- Create a job bank. Do your treating physicians know what jobs you offer and what light duty positions are in place if an injured employee returns to work. The post-COVID job bank can be complicated at best. Whenever the lockdowns are lifted, valid job banks will be needed to cut workers’ comp costs. Updating or creating them now may be a great project for someone working from home.
- Review your return to work program. Accommodating injured employees with light-duty jobs can save an employer thousands on just one claim. The days of an employer only allowing a full-duty return to work is coming to an end.
- Trust of the employer before an accident causes a quicker return to work and better claims outcomes – multiple WCRI studies verified this fact over the last 5 years. With many employees being remote, employee trust of the employer becomes even more critical. Many of the employees injured working at home felt the need to treat under health and not report the claim to their employer.
- Explore alternative coverages such as PEO’s, self-insurance, captives, etc. if you must have a Mod below 1.0. Many contractors, including governmental, require their subcontractors have an E-Mod of 1.0 or below. Having an E-Mod of 1.2 when your company needs a 1.0 can wipe out 80% of an employer’s business
overnight. Unfortunately, NCCI and the other rating bureaus have become a de facto credit bureau. Is it fair?
- Analyze your premium audits very closely. Does it look right? Many independent contractors are now being added to the audits. Certificates of insurance are golden in this situation.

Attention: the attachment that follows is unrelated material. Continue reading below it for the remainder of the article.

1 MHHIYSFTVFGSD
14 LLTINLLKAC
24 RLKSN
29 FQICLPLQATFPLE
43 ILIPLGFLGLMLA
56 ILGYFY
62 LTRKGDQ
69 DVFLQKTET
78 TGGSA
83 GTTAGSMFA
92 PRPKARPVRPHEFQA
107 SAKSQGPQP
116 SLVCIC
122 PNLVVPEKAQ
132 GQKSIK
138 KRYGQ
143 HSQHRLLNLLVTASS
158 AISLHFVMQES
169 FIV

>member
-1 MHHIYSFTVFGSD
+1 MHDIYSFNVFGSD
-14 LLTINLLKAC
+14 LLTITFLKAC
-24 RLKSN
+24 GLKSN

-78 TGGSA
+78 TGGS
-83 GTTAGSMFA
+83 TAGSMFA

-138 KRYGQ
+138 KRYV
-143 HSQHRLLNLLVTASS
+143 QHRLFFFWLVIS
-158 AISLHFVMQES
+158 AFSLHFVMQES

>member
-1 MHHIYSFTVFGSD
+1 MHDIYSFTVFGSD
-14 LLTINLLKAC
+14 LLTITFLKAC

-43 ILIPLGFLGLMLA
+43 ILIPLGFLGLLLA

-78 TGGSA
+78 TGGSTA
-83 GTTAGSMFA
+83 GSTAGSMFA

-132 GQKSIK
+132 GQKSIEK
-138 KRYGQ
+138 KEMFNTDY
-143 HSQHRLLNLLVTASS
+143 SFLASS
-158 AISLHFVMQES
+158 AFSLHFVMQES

- Join and become active with an association of similar companies. For some reason, I have found over the last 25+ years that companies that join and participate in their related associations have lower Workers’ Comp costs. I have never pinpointed the exact reason. With the advent of online conferences, the attendance of these online webinars makes joining and attending association meetings much easier. Many associations have free or greatly reduced conference costs due to overhead expense reductions.
- If your company expands into other states, those states’ Workers’ Compensation rules and laws may be totally different. Local defense attorneys usually have summary cheat sheets that cover the state’s WC rules in a few pages.
- Monitor any of your subrogation files using a diary system. Do not leave claims money on the table and walk away. We see this often in WC files. Make sure the adjuster writes the initial claim letter against a third party timely.
- Get online access. I can tell you after reviewing claim files since the 1980s, online access to your claims saves time, aggravation, and premium dollars. A loss run lets you know what has occurred in a claim. Online access
lets you know what is occurring now on your claims.
- I added this one in as many workers will return to their jobs in 2021 having not worked in the job for over a year. The learning curve (accident curve) shows when employees first return to their jobs their risk of injury is similar to a new employee.
The 2021 Workers Comp resolutions for self-insureds are coming out tomorrow. They, too, became very complicated to complete as did the above resolutions.
Also Read: Monopolistic Workers Comp States Examined Further